New HIV/TB clinics were developed and in the first quarter, 63% received access to the integrated services. Through this process, they learned that services need to be integrated at all levels- national, district, and community level to be successful.

Rwanda has a high burden of HIV and about 30% co-infection with TB. Jean Kagubare, MD, MPH, PhD, Principal Technical Advisor for HIV & AIDS and Other Services at MSH,  presented on the integration of services in Rwanda. In 2005, the Ministry of Health decided to integrate HIV and TB services because there is a high burden on patients. Technical working groups managed to produce a policy at the national level and were able to integrate forms, tools, registration and provide one-stop services. They decided to only integrate half of the 420 health facilities in Rwanda because only a targeted population was co-infected. Dr. Kagubare suggests that integration only makes since in high prevalence areas. You can integrate very quickly, but you have to streamline donors and also establish a policy environment that enables integrated services.

As some audience members noted, there is not a one size fits all approach to integration. The needs of the community need to be considered. Integration can mean ensuring there is a proper referral from an AIDS clinic to a TB clinic or that both AIDS/TB services are performed in the same facility (partial integration) and integration the same facility and by the same health workers (full integration). Some said that health workforce skills need to be considered as well as work overload, particularly given the shortage of doctors and nurses. Co-infection guidelines are also key.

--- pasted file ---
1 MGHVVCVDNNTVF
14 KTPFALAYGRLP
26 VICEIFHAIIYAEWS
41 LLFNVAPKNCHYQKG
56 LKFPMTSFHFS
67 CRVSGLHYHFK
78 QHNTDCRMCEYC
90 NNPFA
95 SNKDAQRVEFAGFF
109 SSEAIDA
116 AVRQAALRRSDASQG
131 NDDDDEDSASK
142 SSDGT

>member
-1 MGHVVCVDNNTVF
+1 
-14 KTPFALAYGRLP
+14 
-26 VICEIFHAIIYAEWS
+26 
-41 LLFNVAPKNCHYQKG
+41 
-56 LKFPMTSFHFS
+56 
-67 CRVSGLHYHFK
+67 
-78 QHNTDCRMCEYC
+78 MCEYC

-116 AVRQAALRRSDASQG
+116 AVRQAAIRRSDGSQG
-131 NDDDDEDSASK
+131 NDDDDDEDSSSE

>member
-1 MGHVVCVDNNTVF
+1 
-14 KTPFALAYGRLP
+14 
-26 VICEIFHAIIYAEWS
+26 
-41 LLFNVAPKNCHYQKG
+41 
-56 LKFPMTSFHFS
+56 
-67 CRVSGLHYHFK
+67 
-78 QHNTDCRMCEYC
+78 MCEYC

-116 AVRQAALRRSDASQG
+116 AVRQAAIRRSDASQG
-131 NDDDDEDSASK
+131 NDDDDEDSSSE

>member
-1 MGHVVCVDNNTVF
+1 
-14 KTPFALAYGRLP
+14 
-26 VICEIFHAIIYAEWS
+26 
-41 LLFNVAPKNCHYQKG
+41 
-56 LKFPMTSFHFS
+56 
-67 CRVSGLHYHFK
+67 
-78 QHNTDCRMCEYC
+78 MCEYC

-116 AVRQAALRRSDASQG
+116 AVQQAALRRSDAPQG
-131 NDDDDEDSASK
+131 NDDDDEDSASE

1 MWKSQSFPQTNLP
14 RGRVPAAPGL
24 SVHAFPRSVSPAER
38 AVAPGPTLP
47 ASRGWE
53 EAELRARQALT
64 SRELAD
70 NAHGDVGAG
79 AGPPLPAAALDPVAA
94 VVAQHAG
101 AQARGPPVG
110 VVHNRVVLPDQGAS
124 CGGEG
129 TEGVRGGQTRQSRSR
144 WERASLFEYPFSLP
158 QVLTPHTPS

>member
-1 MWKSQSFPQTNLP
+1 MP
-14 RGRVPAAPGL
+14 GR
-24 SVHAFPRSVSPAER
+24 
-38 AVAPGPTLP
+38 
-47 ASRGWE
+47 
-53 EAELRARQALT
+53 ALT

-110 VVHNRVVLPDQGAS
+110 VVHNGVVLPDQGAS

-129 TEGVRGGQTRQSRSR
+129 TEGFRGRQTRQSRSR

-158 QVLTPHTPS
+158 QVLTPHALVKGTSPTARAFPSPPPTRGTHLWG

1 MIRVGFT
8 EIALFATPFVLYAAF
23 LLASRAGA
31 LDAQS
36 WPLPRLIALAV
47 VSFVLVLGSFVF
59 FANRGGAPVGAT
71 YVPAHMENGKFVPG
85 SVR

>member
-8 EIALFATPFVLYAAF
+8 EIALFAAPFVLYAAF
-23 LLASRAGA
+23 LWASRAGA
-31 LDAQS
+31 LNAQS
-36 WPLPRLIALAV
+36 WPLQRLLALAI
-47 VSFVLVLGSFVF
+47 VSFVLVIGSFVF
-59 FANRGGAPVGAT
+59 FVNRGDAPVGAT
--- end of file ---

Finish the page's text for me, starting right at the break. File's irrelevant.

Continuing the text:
One health worker from Uganda compared the situation to two people in a race—one is fast and the other is slow. The options  for the slow person are to either lose the race or catch up –in Uganda TB care is slower to scale up than ART.

Festus Ilako, MB, ChB, M.Med, Deputy Country Director of Kenya from AMREF said that integration is not the silver bullet and should only happen with significant public health issues. You must listen to clients, providers, and policy makers. You have to tailor integrated services to each local context – there is no way to integrate the same way everywhere. There will be a lot of resistance from many stake holders, but you must try to find the most effective and efficient way to implement the integrated services. High level leadership and commitment is needed and integration shouldn’t happen without it.

The benefits of integration are evident, but there are also many challenges that remain. Integration is the best option in some instances, but not in others. The motive behind integration should be to maximize impact, efficiency, and sustainability by providing services that are accessible, useful, and are of good quality. It is therefore essential that an initial assessment is conducted to assess the feasibility of integration towards these results, build commitment to integrate, and identify underlying factors that must be addressed to maximize benefits of integration. What combination of services will give us maximum synergies deserve further study.

Daraus Bukenya is MSH’s Global Lead on HIV/TB.